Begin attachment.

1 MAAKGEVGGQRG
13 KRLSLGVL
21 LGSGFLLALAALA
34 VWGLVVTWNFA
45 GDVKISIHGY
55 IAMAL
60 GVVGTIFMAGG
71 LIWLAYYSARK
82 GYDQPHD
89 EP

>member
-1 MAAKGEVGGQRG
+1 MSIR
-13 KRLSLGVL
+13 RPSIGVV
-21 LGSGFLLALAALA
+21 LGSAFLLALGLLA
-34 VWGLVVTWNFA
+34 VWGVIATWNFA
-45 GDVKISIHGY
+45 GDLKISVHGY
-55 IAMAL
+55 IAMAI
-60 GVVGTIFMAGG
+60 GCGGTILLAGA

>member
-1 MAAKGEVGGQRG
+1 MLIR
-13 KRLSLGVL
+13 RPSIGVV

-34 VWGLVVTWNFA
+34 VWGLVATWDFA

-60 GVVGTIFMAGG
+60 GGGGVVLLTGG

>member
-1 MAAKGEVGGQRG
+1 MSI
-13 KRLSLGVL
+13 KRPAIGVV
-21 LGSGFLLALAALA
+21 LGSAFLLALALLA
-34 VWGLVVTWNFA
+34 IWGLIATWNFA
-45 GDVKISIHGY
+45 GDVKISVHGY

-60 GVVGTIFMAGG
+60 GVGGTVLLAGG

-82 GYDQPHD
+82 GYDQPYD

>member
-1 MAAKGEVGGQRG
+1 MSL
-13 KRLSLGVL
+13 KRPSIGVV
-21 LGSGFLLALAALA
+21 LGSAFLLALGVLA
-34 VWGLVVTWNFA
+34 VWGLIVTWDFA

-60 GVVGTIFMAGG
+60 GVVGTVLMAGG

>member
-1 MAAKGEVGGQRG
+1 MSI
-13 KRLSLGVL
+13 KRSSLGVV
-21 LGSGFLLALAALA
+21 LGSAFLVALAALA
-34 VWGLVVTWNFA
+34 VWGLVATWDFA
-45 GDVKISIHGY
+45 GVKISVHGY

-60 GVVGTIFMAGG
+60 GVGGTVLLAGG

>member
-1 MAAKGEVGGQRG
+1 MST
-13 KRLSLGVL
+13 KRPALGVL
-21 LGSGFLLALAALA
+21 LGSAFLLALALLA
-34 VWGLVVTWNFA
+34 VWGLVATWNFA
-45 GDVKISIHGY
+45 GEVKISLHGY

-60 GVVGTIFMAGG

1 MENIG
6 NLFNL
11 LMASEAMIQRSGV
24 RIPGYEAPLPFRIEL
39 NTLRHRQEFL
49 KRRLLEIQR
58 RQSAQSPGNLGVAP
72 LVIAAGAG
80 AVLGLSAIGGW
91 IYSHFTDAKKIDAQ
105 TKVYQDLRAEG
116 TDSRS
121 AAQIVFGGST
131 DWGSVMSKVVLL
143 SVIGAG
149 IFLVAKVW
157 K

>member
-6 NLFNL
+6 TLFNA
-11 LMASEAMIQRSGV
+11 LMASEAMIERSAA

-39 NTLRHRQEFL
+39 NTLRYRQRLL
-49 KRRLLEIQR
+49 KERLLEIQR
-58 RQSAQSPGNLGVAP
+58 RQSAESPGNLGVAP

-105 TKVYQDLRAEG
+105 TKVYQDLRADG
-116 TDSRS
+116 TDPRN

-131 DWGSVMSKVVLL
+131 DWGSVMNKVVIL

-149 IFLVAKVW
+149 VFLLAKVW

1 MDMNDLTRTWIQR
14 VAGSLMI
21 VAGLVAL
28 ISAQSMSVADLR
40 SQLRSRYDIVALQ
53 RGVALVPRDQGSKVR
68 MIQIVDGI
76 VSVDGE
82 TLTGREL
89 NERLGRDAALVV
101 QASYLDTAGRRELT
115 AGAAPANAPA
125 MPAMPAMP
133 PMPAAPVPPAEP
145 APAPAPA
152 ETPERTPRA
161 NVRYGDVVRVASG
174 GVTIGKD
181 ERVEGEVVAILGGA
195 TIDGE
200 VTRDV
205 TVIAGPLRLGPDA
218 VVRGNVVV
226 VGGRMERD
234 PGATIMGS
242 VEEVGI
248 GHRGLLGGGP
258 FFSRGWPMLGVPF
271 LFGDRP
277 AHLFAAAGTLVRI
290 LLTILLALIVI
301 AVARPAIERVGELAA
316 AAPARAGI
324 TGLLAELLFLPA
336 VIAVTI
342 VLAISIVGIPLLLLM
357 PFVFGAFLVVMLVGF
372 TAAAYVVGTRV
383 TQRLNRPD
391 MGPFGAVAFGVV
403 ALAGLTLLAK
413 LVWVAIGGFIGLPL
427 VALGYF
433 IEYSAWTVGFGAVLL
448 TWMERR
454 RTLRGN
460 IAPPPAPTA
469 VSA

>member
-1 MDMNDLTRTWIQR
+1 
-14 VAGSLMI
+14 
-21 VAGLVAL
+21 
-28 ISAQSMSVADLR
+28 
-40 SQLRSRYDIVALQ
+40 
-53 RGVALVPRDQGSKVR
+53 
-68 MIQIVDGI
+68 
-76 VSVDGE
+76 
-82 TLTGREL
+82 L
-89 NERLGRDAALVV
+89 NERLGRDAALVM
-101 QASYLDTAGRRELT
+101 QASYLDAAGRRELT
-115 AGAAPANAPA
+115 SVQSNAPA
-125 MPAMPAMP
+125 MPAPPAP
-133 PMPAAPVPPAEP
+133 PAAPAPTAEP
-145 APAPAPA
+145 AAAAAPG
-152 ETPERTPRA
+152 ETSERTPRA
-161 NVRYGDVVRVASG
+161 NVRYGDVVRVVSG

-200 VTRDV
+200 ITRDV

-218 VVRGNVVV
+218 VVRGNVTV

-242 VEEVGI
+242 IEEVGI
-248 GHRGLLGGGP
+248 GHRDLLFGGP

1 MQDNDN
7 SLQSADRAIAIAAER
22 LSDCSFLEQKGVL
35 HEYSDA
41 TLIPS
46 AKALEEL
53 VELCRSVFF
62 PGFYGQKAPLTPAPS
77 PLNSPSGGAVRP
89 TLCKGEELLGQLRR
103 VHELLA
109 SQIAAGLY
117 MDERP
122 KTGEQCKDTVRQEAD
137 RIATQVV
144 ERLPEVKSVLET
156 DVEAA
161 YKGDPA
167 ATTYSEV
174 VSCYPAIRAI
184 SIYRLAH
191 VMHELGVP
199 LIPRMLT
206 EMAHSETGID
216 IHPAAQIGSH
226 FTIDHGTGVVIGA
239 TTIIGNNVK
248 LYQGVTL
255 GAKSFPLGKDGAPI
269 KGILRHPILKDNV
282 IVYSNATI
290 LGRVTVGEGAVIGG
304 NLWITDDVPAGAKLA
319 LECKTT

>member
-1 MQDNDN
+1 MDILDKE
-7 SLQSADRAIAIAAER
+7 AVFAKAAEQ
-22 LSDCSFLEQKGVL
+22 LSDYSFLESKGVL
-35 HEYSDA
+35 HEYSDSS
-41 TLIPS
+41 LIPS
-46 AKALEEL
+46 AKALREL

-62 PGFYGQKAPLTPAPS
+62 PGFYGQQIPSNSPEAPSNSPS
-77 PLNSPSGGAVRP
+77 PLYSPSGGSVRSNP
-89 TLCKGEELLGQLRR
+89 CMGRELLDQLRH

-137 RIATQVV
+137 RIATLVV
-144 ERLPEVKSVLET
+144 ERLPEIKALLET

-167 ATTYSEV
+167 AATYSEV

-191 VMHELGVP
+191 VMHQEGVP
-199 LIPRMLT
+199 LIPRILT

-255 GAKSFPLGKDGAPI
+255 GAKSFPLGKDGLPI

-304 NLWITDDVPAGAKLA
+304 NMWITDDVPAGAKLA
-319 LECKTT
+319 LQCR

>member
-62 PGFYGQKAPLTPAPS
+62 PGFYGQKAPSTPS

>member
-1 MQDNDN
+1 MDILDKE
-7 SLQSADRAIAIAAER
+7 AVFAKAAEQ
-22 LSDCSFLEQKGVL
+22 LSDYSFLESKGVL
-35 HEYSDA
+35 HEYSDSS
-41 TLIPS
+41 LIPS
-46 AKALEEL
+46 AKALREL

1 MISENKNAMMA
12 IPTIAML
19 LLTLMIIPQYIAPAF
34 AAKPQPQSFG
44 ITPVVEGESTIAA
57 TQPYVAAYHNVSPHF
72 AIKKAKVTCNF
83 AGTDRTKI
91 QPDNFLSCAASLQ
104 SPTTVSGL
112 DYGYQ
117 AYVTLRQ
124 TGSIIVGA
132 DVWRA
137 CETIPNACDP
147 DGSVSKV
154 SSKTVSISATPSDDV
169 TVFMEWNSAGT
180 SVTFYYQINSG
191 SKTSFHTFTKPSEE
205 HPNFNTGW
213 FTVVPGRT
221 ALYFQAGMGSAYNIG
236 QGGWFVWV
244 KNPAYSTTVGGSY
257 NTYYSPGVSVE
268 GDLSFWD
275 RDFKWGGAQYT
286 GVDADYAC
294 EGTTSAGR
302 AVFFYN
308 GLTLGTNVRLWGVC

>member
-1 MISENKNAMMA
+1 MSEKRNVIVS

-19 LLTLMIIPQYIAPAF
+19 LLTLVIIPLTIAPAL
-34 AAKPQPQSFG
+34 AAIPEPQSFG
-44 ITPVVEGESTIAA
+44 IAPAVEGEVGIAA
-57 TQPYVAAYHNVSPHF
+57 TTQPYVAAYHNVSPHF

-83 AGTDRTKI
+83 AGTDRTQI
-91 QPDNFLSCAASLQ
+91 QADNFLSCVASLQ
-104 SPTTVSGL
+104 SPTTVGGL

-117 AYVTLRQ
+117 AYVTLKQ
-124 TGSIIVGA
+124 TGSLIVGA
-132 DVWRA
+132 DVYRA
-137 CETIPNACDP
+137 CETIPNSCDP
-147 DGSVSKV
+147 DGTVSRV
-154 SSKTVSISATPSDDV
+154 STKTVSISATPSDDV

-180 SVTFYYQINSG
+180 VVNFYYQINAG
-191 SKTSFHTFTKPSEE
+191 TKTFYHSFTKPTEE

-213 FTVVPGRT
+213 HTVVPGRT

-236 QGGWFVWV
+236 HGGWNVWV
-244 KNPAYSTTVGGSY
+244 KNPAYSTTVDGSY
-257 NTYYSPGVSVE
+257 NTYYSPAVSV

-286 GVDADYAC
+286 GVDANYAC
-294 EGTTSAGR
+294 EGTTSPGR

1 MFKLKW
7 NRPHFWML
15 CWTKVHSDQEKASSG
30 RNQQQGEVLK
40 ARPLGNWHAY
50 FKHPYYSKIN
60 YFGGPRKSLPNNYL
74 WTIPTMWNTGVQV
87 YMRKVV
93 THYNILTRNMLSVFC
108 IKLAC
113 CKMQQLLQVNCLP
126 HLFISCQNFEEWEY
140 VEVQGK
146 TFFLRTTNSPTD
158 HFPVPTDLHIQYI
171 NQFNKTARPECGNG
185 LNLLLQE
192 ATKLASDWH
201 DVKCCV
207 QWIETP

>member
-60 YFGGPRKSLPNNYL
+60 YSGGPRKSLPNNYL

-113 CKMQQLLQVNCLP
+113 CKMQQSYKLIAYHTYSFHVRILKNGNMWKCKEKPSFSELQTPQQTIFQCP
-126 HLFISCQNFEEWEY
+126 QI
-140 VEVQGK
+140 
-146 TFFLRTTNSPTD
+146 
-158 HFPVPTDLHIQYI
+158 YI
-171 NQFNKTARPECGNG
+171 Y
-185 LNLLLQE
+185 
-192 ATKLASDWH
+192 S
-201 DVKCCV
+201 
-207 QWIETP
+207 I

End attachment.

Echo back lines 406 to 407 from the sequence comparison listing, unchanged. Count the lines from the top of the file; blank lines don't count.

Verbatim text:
+146 
-158 HFPVPTDLHIQYI